The knives are out at 10 Downing Street. There are machinations in the rose garden and a ruler is about to topple.
“Et tu, Brute?” the ruler says, as the knife slides between his ribs. Then the scene ends and the actors relax.
Primary and secondary pupils from across the country have gathered at Number 10 to learn about and perform scenes from Shakespeare’s plays. Specifically, they are here to participate in a series of workshops about – oh, the irony, given recent events – Shakespearean portrayals of leadership.
The workshops are being run by the Royal Shakespeare Company’s education team and by the outreach charity Shakespeare Schools Festival (SSF). The aim is to mark the 400th anniversary of the Bard’s death by helping children to understand that Shakespeare is as relevant today as he was four centuries ago.
Behind the curtain
In one of the Downing Street drawing rooms, an SSF facilitator is reciting Henry V’s most famous speech to pupils.
“Once more unto the breach, dear friends,” he says, then pauses. “It’s basically quite a long way of saying, ‘Let’s go!’”
He asks pupils to pair up. One member of each pair plays a reluctant soldier; the other is a leader, who must use King Henry’s words to persuade the soldier to go to war. The room is filled with pupils shouting.
The facilitator asks the students how they persuaded the reluctant soldier to listen. A teenager raises his hand. “I cornered her, to make sure she was focused on me.”
Further along the corridors of power, pupils from Oak Lodge special school in North London have been instructed to find enough space to allow their own inner politician to break forth. “Friends, Romans, countrymen, lend me your ears,” they yell, hands in the air.
Their teacher, Shanta Amdurer, says that one of her pupils has already described the Downing Street visit as “the best day of her life”. She adds: “Megan is literally walking up to everyone, saying, ‘Hello, David Cameron’. And I’m like, ‘Not yet, not yet.’”
Participating schools have been chosen because they serve particularly disadvantaged areas. At Lings Primary School in Northampton, for example, 55 per cent of pupils are on free school meals. A third of them are known to social services.
“There’s a connotation that, if you know Shakespeare and study Shakespeare, then you’re a certain type of person,” says Lings headteacher Leigh Wolmarans. “When our children speak about the plays that they’ve studied, it makes them that kind of person, too. It makes them very different.
“It sounds cheesy, but they can walk with their heads high and their backs straight.”
The door opens and there is a sudden, expectant hush. A man with an earpiece hovers in the doorway. Then, marching briskly among the pupils – “Hello, hello. Don’t move, don’t move” – is David Cameron.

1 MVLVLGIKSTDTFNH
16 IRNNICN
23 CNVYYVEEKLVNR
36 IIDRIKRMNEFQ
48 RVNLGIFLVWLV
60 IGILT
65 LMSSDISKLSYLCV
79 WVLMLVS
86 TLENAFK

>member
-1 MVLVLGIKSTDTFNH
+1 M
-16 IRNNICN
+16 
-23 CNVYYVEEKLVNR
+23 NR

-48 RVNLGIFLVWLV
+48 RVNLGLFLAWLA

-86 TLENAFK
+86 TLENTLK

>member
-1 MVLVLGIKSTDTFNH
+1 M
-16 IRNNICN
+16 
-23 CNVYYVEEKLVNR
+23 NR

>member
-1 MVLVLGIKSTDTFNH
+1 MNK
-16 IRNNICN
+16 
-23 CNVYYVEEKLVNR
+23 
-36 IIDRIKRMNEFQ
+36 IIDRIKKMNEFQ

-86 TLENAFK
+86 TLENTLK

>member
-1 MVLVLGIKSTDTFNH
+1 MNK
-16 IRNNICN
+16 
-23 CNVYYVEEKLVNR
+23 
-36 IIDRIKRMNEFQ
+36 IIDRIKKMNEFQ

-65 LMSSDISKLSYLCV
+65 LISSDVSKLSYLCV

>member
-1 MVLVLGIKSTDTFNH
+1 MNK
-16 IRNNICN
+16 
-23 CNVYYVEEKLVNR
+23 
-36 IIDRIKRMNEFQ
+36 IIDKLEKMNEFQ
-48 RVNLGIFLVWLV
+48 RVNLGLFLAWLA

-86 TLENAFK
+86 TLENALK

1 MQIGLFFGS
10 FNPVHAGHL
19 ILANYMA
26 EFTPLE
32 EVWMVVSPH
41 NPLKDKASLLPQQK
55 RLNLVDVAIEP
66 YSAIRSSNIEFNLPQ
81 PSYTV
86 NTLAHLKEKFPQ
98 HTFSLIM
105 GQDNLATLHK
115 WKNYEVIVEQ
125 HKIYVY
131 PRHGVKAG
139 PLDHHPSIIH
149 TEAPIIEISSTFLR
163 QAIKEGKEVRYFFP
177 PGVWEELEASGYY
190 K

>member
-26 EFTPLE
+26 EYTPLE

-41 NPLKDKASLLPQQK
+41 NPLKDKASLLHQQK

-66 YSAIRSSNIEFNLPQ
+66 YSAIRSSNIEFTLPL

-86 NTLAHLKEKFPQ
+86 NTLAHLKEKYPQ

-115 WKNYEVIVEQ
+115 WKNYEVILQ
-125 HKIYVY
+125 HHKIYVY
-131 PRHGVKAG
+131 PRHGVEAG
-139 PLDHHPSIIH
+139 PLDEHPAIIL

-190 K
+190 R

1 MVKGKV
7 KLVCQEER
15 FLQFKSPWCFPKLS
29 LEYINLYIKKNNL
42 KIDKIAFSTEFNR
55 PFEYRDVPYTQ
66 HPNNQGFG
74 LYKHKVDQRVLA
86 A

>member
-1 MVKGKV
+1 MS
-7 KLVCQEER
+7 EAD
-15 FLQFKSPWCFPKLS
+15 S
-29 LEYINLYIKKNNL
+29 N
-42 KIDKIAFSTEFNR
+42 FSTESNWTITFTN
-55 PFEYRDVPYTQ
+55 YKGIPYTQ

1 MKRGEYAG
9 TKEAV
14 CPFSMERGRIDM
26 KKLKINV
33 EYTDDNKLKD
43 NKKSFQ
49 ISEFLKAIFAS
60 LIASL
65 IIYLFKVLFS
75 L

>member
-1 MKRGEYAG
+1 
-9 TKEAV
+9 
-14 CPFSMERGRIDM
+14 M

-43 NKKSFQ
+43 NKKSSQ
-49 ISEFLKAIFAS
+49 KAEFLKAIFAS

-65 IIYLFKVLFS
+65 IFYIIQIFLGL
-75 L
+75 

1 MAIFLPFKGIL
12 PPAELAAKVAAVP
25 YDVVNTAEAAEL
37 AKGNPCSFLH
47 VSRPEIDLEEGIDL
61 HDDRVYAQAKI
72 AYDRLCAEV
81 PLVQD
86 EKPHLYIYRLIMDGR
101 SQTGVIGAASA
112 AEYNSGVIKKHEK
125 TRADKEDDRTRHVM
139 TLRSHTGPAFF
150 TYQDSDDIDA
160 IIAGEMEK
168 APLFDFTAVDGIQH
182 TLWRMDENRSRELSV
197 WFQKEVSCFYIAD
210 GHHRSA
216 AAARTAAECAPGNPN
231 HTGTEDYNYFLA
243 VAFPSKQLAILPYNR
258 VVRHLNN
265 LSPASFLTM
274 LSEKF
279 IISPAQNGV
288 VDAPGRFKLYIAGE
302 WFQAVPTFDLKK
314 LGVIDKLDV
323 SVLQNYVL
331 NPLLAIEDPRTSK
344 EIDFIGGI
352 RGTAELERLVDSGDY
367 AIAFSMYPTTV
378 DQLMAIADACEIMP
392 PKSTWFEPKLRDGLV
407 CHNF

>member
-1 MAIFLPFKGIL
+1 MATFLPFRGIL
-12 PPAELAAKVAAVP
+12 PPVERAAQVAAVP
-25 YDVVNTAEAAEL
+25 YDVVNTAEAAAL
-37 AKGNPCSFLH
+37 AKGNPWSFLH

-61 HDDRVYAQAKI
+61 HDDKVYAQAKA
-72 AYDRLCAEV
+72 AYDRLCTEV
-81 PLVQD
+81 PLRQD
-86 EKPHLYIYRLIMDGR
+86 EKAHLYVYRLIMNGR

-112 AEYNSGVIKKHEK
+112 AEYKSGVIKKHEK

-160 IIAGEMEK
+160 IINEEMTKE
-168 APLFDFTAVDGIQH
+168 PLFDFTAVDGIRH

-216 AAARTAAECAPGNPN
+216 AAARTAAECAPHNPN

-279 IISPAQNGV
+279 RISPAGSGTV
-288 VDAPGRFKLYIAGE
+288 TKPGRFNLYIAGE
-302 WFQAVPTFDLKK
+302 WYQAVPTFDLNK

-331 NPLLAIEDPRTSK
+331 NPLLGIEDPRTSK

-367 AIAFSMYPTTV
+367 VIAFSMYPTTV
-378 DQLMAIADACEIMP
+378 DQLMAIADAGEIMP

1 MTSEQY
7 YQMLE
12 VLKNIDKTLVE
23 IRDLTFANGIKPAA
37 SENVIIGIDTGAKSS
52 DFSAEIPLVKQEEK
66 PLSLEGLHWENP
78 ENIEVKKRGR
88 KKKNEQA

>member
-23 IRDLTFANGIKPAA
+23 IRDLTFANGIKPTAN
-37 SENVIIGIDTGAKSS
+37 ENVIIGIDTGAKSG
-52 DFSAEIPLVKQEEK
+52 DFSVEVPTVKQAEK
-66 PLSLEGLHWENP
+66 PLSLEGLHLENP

He sits down.
“We’ve been learning about leadership this morning,” says one of the facilitators.
Cameron doesn’t miss a beat. “Would you like to hear something about this room?” Then he offers to take pupils’ questions.
A teenager puts up his hand. “Who’s got the best banter in the Conservative party?”
“The best what?” asks Cameron.
Cameron thinks about this.
“I think Boris [Johnson] had the best banter. But that’s proof that it’s not enough. There’s a bit of theatre in politics. You’ve got to have a bit of banter, but you’ve got to have something else as well.”
Then he is off again, briskly marching to the Cabinet Room, where Oak Lodge pupils are sitting around the baize-covered table. He stands with his hands on the only chair to have arms.
“Do you know which chair this is?” he says. “This is the chair that only the prime minister sits in.
“So this must be the prime minister.”
He bends to look at the name badge of the girl sitting in the chair.
“Lily, well done.”
The children laugh; the teachers look ever-so-slightly uneasy.
Back in the rose garden, Julius Caesar is being stabbed again. Nearby, Mark Antony – 11-year-old Millie Bryant – is relaxing.
‘My friends are all texting me’
“I didn’t actually believe that I was going to Downing Street,” she says. “I thought that it was all a bit of a joke and that they were trying to trick me.
“Now I’m here, I’m really happy. I feel like I’m really privileged. My friends are all texting and Instagramming me.”
That, says SSF chief executive Ruth Brock, is ultimately the purpose of the exercise.
“So much of learning is rooted in confidence and ownership,” she says. “When you learn Shakespeare in an active, on-your-feet way, you own it.
“Coming to the place where so many leaders make decisions – there’s a special echo in that. Every leader who’s set foot in this place has been endowed with that confidence. And that’s the birthright of every young person, too.”
‘It’s about inspiring children’
Former prime minister David Cameron on the importance of studying Shakespeare
“I know it’s very difficult and we ask teachers to do a lot. But one of the things that teachers have proved over the last few years is that you can aim high.
“We shouldn’t think that there are works or subjects that aren’t accessible for all children. It’s challenging, I know, all the work that teachers have to do.
But teaching’s about inspiring children and about finding ways to do that.
“I’m a Henry V fan – the speeches before Agincourt. The first Shakespeare that I studied at school was Henry VI, Part I, but Henry V is the one that I go back to the most. I think it’s the most inspiring.”